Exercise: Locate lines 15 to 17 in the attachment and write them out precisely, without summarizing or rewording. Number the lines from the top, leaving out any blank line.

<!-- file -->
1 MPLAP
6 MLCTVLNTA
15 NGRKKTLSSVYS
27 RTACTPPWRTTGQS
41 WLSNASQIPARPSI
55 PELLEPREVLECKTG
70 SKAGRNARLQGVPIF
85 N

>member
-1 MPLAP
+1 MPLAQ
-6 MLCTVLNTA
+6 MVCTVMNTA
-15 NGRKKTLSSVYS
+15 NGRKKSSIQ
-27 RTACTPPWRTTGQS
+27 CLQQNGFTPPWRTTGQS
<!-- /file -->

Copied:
+15 NGRKKSSIQ
-27 RTACTPPWRTTGQS
+27 CLQQNGFTPPWRTTGQS